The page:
Shoplifting nearly doubled last year due to “effective decriminalisation”


Reports of shoplifting have nearly doubled over the past year as retailers blame the government for its “effective decriminalisation”.

The Association of Convenience Store’s (ACS) 2018 Crime Report has revealed a sharp increase in offenses committed in the sector, rising to 950,000 from 575,000 a year prior, the equivalent of 200 thefts an hour.

It also stated that the total cost of crimes committed has cost the convenience sector £193 million, equating to a 7p “crime tax” on every transaction.

The sharp rise has been attributed to government legislation which states anyone caught stealing less than £200 will not be pursued by police and will be dealt with by post.

Late last year, The Telegraph reported that this was leading to “prolific and persistent” offenders to abuse the system stealing just under £200 of goods with minimal repercussions.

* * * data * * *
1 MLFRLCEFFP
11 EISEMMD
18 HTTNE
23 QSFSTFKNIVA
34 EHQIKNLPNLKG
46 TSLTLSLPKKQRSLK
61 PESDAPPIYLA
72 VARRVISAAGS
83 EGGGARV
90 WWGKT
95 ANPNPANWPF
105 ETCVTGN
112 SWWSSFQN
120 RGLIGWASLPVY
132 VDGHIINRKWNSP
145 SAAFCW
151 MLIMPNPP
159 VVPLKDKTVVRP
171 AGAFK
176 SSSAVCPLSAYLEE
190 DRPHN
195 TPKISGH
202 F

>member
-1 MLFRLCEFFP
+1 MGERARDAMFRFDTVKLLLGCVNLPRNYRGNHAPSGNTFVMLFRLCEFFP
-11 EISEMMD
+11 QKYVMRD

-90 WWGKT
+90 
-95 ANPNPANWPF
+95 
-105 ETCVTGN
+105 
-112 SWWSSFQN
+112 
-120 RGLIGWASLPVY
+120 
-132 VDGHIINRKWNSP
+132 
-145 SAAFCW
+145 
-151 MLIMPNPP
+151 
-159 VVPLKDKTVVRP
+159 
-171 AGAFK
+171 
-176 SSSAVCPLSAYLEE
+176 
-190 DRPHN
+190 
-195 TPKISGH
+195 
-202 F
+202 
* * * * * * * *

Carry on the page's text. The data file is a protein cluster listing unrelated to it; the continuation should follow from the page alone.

“There is huge frustration around shop theft because there is a sense among retailers that nothing is being done to deter shoplifters,” a senior industry source told the publication.

“If you steal items worth less than £200 you don’t have to go to court. Most cases are dealt with by out of court disposals, such as a fine and shoplifters learn how the system works.

“Criminals are learning how the system operates in different parts of the country. They know they are unlikely to be challenged, but even if they are the penalties are not acting as a deterrent.”

ACS chief executive James Lowman said: “Retailers and their staff are facing violence and abuse on a regular basis for enforcing the law, whether it be through challenging shop thieves, refusing the sale of age restricted products like tobacco and alcohol, or refusing to serve people that are intoxicated.

“Allowing shop theft to go unpunished means that these people go on to commit other offences, and where they have addiction problems they are not treated.

“We need fresh thinking from government and the police, because when shop theft is not tackled properly, it has wider implications for communities.”

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